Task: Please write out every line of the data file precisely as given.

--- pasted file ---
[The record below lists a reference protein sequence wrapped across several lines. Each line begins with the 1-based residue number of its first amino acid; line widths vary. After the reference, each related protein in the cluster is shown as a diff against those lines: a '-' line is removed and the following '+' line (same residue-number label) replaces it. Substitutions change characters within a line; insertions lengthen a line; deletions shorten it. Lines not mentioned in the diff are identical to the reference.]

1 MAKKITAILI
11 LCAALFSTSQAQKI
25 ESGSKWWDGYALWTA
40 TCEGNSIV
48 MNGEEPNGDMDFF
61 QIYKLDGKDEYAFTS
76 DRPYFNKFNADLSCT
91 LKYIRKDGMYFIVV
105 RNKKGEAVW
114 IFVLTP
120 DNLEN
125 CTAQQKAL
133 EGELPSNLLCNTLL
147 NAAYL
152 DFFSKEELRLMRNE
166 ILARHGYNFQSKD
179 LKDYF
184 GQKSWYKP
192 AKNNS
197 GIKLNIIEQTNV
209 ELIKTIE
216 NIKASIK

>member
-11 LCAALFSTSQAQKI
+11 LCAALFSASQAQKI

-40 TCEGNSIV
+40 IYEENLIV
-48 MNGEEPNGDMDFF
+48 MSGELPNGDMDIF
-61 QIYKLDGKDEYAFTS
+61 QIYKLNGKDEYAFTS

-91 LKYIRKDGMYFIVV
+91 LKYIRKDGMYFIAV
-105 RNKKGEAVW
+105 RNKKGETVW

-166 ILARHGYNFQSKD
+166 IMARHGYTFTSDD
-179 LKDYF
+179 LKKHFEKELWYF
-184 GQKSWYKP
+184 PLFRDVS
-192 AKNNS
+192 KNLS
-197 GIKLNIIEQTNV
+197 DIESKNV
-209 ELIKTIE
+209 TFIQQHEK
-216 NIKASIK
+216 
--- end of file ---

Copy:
[The record below lists a reference protein sequence wrapped across several lines. Each line begins with the 1-based residue number of its first amino acid; line widths vary. After the reference, each related protein in the cluster is shown as a diff against those lines: a '-' line is removed and the following '+' line (same residue-number label) replaces it. Substitutions change characters within a line; insertions lengthen a line; deletions shorten it. Lines not mentioned in the diff are identical to the reference.]

1 MAKKITAILI
11 LCAALFSTSQAQKI
25 ESGSKWWDGYALWTA
40 TCEGNSIV
48 MNGEEPNGDMDFF
61 QIYKLDGKDEYAFTS
76 DRPYFNKFNADLSCT
91 LKYIRKDGMYFIVV
105 RNKKGEAVW
114 IFVLTP
120 DNLEN
125 CTAQQKAL
133 EGELPSNLLCNTLL
147 NAAYL
152 DFFSKEELRLMRNE
166 ILARHGYNFQSKD
179 LKDYF
184 GQKSWYKP
192 AKNNS
197 GIKLNIIEQTNV
209 ELIKTIE
216 NIKASIK

>member
-11 LCAALFSTSQAQKI
+11 LCAALFSASQAQKI

-40 TCEGNSIV
+40 IYEENLIV
-48 MNGEEPNGDMDFF
+48 MSGELPNGDMDIF
-61 QIYKLDGKDEYAFTS
+61 QIYKLNGKDEYAFTS

-91 LKYIRKDGMYFIVV
+91 LKYIRKDGMYFIAV
-105 RNKKGEAVW
+105 RNKKGETVW

-166 ILARHGYNFQSKD
+166 IMARHGYTFTSDD
-179 LKDYF
+179 LKKHFEKELWYF
-184 GQKSWYKP
+184 PLFRDVS
-192 AKNNS
+192 KNLS
-197 GIKLNIIEQTNV
+197 DIESKNV
-209 ELIKTIE
+209 TFIQQHEK
-216 NIKASIK
+216 